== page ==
The individual plaintiffs have challenged the enforceability and constitutionality of the Pension Act in Counts I-III of the amended complaint. Fleck and Hamler are salaried employees of the corporate plaintiff, Allied Structural Steel Company (hereinafter Allied). Richert is the Fiduciary of the Allied Structural Steel Company Salaried Employees Pension Plan (hereinafter the Pension Plan). However, the rights and obligations of the individual plaintiffs under the Pension Plan are not affected by the Pension Act. The Pension Act is addressed solely to the relationship between terminated employees and the employer and the relief which it seeks to provide can be asserted only against the employer. See Minn.Stat. §§ 181B.03 and .11. Thus it does not appear that any injury will inure to the individual plaintiffs and the court is compelled to conclude that such plaintiffs have not sufficiently alleged a "personal stake in the outcome" to meet the constitutional standing requirements. Accordingly, the claims of Fleck, Hamler and Richert, as contained in Counts I-III of the amended complaint will be dismissed.

Plaintiffs have moved for summary judgment on the grounds that the Pension Act by its own terms has self-destructed. Minn.Stat. § 181B.17 provides in relevant part:

". . . [S]ections 181B.01 to 181B.17 [the Minnesota Pension Act] shall become null and void upon the institution of a mandatory plan of termination insurance guaranteeing the payment of a substantial portion of an employee's vested pension benefits pursuant to any law of the United States.

It is unclear precisely when the conditions set forth in the so-called "null and void provision" were or will be satisfied. ERISA contains a subchapter covering termination insurance, 29 U.S.C. § 1301 et seq., which became effective on September 2, 1974. 29 U.S.C. § 1381. However, ERISA's vesting provisions for plans in existence on January 1, 1974 did not become effective until after December 31, 1975. 29 U.S.C. § 1061(b) (2).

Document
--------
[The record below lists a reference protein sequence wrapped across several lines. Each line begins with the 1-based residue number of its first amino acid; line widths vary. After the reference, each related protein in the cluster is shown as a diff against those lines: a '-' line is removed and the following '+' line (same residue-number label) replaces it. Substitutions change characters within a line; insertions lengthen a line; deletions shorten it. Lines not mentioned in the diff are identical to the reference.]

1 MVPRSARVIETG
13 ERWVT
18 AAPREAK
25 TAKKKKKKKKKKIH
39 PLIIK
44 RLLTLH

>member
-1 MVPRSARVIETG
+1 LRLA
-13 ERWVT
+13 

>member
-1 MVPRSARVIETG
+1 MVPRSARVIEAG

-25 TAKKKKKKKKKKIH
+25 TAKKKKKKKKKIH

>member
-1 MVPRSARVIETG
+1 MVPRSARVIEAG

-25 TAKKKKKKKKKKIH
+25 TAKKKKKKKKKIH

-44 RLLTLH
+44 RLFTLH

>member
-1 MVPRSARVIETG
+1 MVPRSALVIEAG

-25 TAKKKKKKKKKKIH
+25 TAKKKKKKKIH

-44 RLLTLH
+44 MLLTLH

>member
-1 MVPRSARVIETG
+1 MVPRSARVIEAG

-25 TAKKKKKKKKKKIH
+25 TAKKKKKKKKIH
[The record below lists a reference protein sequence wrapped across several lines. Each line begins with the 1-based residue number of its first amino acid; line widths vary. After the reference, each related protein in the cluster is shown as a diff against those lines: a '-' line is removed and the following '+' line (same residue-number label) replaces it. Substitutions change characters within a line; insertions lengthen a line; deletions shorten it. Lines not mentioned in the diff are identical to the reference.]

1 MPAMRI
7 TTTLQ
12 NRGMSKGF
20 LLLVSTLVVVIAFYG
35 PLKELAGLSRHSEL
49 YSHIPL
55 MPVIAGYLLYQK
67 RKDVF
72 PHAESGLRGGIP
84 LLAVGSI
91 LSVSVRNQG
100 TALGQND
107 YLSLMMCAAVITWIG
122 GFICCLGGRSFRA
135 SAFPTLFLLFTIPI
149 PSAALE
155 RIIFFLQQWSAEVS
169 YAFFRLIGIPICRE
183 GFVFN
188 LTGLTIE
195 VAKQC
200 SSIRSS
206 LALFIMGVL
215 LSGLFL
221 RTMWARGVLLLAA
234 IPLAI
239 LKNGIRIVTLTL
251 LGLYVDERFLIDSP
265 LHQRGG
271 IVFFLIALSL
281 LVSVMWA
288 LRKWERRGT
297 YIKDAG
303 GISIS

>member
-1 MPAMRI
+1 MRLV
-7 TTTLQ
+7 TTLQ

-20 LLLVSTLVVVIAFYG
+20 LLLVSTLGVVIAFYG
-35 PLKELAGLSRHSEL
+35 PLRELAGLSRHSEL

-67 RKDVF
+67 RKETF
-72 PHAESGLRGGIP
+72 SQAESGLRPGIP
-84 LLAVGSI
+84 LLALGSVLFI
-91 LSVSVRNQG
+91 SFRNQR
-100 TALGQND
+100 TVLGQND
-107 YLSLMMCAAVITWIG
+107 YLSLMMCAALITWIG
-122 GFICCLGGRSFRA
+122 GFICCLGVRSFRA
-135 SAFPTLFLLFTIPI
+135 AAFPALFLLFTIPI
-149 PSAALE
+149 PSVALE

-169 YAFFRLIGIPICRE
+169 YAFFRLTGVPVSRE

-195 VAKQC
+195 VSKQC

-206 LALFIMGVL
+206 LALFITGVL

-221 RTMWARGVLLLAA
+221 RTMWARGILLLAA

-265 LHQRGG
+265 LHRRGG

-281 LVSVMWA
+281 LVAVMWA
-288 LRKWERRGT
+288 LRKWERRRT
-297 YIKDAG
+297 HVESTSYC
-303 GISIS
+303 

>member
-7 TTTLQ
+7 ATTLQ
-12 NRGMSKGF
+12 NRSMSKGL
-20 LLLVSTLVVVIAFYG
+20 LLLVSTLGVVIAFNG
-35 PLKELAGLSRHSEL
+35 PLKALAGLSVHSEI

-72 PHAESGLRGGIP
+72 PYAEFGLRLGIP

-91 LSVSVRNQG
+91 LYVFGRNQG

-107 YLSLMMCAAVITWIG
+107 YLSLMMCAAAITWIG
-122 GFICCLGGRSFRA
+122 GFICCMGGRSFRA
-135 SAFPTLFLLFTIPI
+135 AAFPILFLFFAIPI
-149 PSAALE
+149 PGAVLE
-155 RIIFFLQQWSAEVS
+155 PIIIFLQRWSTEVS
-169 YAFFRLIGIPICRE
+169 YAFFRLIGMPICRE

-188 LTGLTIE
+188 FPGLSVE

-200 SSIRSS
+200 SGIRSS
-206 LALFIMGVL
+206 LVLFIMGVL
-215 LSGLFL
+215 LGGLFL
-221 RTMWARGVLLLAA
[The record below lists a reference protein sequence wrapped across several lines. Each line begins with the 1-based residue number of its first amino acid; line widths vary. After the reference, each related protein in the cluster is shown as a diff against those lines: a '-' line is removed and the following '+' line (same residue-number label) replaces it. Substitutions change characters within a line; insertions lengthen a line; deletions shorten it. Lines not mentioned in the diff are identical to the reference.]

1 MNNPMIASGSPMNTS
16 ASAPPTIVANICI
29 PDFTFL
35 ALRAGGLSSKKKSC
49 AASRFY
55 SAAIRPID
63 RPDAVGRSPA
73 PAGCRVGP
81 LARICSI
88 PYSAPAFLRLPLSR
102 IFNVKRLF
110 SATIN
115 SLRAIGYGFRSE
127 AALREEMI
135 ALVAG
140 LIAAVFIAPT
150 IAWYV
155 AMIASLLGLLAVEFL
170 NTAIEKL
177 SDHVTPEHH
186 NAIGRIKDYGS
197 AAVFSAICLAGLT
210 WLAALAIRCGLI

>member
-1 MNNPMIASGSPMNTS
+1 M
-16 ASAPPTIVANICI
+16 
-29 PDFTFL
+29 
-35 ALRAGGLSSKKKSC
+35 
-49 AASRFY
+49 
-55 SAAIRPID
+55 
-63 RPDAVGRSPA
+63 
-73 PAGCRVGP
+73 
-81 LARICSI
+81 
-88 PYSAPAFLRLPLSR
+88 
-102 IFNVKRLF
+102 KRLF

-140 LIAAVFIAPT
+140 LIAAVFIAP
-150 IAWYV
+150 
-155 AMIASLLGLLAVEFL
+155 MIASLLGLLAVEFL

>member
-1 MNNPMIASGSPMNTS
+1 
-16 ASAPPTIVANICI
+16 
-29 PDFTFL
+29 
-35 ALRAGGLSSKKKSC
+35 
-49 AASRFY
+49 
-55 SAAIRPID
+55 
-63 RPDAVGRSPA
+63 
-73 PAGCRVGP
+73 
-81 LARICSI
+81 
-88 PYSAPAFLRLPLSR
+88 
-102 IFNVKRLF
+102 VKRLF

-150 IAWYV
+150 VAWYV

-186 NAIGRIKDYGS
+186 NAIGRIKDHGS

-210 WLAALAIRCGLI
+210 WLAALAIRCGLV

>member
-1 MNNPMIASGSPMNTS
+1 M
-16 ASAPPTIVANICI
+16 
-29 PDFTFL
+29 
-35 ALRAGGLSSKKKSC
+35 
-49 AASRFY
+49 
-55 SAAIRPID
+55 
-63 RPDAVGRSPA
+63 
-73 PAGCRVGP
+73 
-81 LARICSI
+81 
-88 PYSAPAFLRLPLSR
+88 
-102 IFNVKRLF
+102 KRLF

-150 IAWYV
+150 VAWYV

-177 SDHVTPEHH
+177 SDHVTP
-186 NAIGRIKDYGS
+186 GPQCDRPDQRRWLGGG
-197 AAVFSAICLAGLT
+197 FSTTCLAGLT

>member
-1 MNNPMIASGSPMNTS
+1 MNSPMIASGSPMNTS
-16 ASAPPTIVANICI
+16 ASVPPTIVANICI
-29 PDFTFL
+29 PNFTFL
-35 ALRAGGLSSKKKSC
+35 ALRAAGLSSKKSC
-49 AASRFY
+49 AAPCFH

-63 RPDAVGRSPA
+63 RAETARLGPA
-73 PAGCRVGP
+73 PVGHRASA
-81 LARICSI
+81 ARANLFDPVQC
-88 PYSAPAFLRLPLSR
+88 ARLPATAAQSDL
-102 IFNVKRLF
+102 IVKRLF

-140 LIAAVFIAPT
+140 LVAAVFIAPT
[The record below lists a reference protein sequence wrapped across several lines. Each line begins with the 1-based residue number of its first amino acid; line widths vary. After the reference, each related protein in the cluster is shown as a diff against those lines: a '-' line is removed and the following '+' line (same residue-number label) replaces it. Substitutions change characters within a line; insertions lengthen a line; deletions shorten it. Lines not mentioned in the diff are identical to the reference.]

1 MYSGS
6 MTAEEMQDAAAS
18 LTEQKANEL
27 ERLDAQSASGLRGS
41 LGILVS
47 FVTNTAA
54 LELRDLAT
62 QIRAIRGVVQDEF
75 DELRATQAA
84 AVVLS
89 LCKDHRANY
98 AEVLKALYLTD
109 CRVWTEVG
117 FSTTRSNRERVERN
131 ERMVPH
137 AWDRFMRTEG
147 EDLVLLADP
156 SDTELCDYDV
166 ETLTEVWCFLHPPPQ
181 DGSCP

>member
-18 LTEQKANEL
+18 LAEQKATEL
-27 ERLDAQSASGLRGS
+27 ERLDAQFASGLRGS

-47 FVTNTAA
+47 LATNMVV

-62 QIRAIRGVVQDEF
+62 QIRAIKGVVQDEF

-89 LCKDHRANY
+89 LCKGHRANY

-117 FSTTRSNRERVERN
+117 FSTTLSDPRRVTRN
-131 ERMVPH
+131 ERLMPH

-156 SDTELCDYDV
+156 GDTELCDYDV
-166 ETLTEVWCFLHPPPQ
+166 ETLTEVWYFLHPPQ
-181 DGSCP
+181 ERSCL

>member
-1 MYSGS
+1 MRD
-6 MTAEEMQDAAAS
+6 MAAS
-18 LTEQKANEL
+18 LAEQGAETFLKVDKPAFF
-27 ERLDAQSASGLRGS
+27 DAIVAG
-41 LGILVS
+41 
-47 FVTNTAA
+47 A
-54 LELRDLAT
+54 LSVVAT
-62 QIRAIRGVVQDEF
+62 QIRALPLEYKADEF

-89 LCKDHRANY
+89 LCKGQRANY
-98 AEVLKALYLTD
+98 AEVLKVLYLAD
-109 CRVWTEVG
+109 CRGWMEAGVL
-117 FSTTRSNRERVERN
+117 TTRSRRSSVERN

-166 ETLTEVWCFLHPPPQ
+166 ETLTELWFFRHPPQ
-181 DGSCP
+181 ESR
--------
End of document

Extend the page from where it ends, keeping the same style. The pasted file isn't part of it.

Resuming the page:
In addition to the question of the duration of the Pension Act, it is also unclear what happens to any rights which have accrued or any proceedings administrative or judicial which may have been instituted. No savings clause is contained in the Pension Act and no precise statutory rule of construction exists to aid in the construction of the null and void provision. See Minn.Stat. ch. 645 (1974). The Attorney General argues that the self-destruct language in the null and void provision is analogous to the repeal of a law and that accrued and existing actions should be preserved as in the case of repeal. See Minn. Stat. § 645.35.

Faced with these uncertainties of state law, it is difficult for this court to forecast how the null and void provision might be interpreted by the state courts. More importantly, depending on the interpretation given to such provision, it is entirely possible that this court need not address the constitutional questions raised herein[1] and thus comport with the well established federal policy of avoiding constitutional adjudication where it is not absolutely essential to the disposition of the case. Hagans v. Lavine, 415 U.S. 528, 547 n. 12, 94 S. Ct. 1372, 39 L. Ed. 2d 577 (1974).

Where, as here, uncertain questions of state law are closely intertwined with the constitutional challenge the Supreme Court has often stated that the state tribunal should be given an opportunity to provide ". . . an authoritative declaration of *23 applicable state law." Reetz v. Bozanich, 397 U.S. 82, 85, 90 S. Ct. 788, 789, 25 L. Ed. 2d 68 (1970); City of Meridian v. Southern Bell Telephone & Telegraph Co., 358 U.S. 639, 640, 79 S. Ct. 455, 3 L. Ed. 2d 562 (1959). Such principles were recently reaffirmed in Carey v. Sugar, 425 U.S. 73, 96 S. Ct. 1208, 47 L. Ed. 2d 587 (1976).

The special circumstances of this case provide compelling reasons for extending to the Minnesota Supreme Court an opportunity to provide an authoritative declaration on the null and void provision. The Minnesota Legislature expressly indicated that the Pension Act was to have a limited duration and the opportunity of the State supreme court to construe such provision would serve to minimize federal-state friction. See Harman v. Forssenius, 380 U.S. 528, 534, 85 S. Ct. 1177, 14 L. Ed. 2d 50 (1965).